Today, the building forms part of the Old Aberdeen campus, and remains at the symbolic centre of the ever-growing university. It still has an important educational function, with Divinity/Theology, History of Art and Religious Studies all taught here, and its rear grounds are used as a sports pavilion.

To see the university's most spectacular modern building, also stop in at the Sir Duncan Rice Library. It was officially opened in 2012 by Her Majesty The Queen. Built of glass, and with a mesmerising asymmetrical central foyer, it was designed to pay homage to the ice and light of the north. It's open to the public, and entry is free.

First bus services 1 and 2 regularly run from the city centre to King's College.


North of King's College, still within Old Aberdeen, sits St Machar's Cathedral. Did you know you can trace its origins back to an ancient Celtic religious site? The cathedral was built by 1165 and has been added to over the many years. It is widely rumoured that Sir William Wallace's arm, which the English sent to Aberdeen after he was hung, drawn and quartered in 1305, was taken and buried within the cathedral.

The historic atmosphere of the building is palpable. Take in the cathedral's beautiful features, which include a heraldic ceiling, large stained-glass windows, incredible stone carvings, spires and tower heads. Entry is free!


Aberdeen beach is a long stretch of golden sand running along the eastern periphery of the city, flanked by Aberdeen's harbour at the south end, and the River Don and Donmouth Local Nature Reserve at the north end. The beach's beautiful promenade and ballroom date back to the 1920s, when it became a popular seaside resort.

Today it offers a wide range of facilities with something for everyone - enjoy the Beach Leisure Centre with a swimming pool, flumes and a gym, an ice-skating rink, a family fun fair, cinema, and a range of cafes and restaurants too.

You can also visit the historic fishing village of Footdee, which sits at the far end of the beach and looks out onto the mouth of the harbour from its north side. The harbour itself is the oldest business in Britain, and it's a great spot for dolphin watching from Torry Battery on the south side.


Aberdeen is known for its easy shopping due to the close proximity of its 3 sizeable shopping malls. Union Square, which is attached to Aberdeen railway and bus station, has over 50 top high-street stores and 30 restaurants. There's also a 10-screen cinema with a 4DX experience! It is adjacent to the smaller Trinity Shopping Centre, which is just across the road and up via a covered stairwell. From there, you can head out onto Union Street and across the road to Belmont street. You'll find bars and cafes lining the cobbled Belmont Street, and the Bon Accord Centre at its far end - which has over 65 fashion, beauty and homeware stores.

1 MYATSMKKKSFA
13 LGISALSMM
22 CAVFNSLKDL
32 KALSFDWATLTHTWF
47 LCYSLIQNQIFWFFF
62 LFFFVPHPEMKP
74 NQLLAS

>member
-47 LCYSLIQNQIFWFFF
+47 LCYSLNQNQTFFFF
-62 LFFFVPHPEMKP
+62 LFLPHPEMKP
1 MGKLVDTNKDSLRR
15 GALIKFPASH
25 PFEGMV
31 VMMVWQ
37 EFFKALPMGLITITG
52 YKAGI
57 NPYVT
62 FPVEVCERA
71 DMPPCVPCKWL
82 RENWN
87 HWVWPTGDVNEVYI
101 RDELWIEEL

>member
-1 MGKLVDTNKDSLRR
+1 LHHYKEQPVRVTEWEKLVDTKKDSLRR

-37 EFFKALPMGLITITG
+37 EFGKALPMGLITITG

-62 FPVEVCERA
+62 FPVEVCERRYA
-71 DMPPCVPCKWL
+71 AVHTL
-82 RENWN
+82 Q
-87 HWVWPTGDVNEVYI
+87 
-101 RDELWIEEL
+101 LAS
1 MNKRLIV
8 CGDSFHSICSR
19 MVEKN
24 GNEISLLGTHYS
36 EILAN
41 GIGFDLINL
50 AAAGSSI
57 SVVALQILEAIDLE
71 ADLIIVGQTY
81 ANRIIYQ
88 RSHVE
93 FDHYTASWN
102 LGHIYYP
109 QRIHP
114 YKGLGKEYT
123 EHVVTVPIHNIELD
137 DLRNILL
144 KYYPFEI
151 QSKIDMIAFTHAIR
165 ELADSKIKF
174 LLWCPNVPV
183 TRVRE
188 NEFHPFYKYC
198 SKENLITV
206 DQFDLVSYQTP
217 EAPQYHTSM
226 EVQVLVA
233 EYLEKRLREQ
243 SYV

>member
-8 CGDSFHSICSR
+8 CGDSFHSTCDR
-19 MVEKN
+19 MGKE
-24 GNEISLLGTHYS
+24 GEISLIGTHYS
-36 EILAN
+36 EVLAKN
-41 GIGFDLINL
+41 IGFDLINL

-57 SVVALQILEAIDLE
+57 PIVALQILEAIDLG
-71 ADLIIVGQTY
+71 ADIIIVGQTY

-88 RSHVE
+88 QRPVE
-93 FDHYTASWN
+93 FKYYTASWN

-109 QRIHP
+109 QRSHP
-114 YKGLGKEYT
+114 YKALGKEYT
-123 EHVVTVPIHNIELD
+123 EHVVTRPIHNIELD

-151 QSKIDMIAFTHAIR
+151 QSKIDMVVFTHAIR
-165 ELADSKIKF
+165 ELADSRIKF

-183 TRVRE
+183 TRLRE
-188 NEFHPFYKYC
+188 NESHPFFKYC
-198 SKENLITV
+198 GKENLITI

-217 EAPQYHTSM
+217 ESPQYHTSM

Dining out
Aberdeen has a wonderful selection of cafes and restaurants to enjoy within the city centre and beyond. The region is world-famous for Aberdeen Angus beef, and also its seafood which is landed at nearby Peterhead harbour. But they also have plenty of fresh salmon and game from inland estates. The city and region have nine fabulous Michelin restaurants to discover if you'd like to splash out. There's also a lively bar and nightlife scene to be enjoyed too!


A couple of buildings along from Aberdeen Art Gallery, His Majesty's Theatre is a distinguished venue boasting one of the most beautiful auditoriums in the UK. Designed by eminent theatre architect Frank Matcham and opened in 1906, the Edwardian venue quickly became a staple on the UK theatre circuit, and a prominent part of the Aberdeen skyline. In 2005, the theatre received a modern aspect to the Edwardian building with an £8 million glass extension.

Some of the best-known UK and international theatre troupes, ballets and music performances feature at the theatre throughout the year, so be sure to take in a show during your visit for a fantastic afternoon or evening to remember!